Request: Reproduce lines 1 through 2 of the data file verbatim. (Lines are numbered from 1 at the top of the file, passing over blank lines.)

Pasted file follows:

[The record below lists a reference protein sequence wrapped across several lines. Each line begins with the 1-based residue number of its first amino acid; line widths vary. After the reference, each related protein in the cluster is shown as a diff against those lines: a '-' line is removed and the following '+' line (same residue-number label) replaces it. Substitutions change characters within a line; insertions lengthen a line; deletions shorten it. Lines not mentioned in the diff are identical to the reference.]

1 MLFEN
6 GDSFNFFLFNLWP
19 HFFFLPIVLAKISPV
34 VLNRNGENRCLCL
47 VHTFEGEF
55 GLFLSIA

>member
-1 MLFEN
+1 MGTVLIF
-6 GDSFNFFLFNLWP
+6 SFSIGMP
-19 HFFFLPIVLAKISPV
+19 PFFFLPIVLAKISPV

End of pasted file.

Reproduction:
[The record below lists a reference protein sequence wrapped across several lines. Each line begins with the 1-based residue number of its first amino acid; line widths vary. After the reference, each related protein in the cluster is shown as a diff against those lines: a '-' line is removed and the following '+' line (same residue-number label) replaces it. Substitutions change characters within a line; insertions lengthen a line; deletions shorten it. Lines not mentioned in the diff are identical to the reference.]

1 MLFEN